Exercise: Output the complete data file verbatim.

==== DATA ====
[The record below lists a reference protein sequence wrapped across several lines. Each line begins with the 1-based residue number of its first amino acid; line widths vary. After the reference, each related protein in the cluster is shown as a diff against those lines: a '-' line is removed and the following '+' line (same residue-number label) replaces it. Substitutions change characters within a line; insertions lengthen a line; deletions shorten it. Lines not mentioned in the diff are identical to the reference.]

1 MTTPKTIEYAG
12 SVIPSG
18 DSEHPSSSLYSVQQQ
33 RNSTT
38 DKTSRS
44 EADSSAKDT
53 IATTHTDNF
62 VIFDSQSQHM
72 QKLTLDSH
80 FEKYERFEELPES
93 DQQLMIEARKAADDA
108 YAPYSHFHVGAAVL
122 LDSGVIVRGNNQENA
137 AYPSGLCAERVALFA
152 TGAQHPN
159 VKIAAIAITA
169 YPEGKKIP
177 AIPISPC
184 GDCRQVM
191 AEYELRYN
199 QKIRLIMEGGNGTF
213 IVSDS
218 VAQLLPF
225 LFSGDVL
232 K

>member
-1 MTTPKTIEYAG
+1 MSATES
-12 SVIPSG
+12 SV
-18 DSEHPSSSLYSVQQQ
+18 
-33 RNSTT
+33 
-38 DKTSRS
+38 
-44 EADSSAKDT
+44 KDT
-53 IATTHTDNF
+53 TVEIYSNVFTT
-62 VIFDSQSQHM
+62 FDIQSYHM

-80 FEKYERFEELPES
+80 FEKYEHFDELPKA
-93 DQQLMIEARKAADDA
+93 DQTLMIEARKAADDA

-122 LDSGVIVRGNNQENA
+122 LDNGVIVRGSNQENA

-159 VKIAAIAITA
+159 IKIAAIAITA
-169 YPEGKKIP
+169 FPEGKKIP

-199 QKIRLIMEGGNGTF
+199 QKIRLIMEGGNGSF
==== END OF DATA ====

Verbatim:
[The record below lists a reference protein sequence wrapped across several lines. Each line begins with the 1-based residue number of its first amino acid; line widths vary. After the reference, each related protein in the cluster is shown as a diff against those lines: a '-' line is removed and the following '+' line (same residue-number label) replaces it. Substitutions change characters within a line; insertions lengthen a line; deletions shorten it. Lines not mentioned in the diff are identical to the reference.]

1 MTTPKTIEYAG
12 SVIPSG
18 DSEHPSSSLYSVQQQ
33 RNSTT
38 DKTSRS
44 EADSSAKDT
53 IATTHTDNF
62 VIFDSQSQHM
72 QKLTLDSH
80 FEKYERFEELPES
93 DQQLMIEARKAADDA
108 YAPYSHFHVGAAVL
122 LDSGVIVRGNNQENA
137 AYPSGLCAERVALFA
152 TGAQHPN
159 VKIAAIAITA
169 YPEGKKIP
177 AIPISPC
184 GDCRQVM
191 AEYELRYN
199 QKIRLIMEGGNGTF
213 IVSDS
218 VAQLLPF
225 LFSGDVL
232 K

>member
-1 MTTPKTIEYAG
+1 MSATES
-12 SVIPSG
+12 SV
-18 DSEHPSSSLYSVQQQ
+18 
-33 RNSTT
+33 
-38 DKTSRS
+38 
-44 EADSSAKDT
+44 KDT
-53 IATTHTDNF
+53 TVEIYSNVFTT
-62 VIFDSQSQHM
+62 FDIQSYHM

-80 FEKYERFEELPES
+80 FEKYEHFDELPKA
-93 DQQLMIEARKAADDA
+93 DQTLMIEARKAADDA

-122 LDSGVIVRGNNQENA
+122 LDNGVIVRGSNQENA

-159 VKIAAIAITA
+159 IKIAAIAITA
-169 YPEGKKIP
+169 FPEGKKIP

-199 QKIRLIMEGGNGTF
+199 QKIRLIMEGGNGSF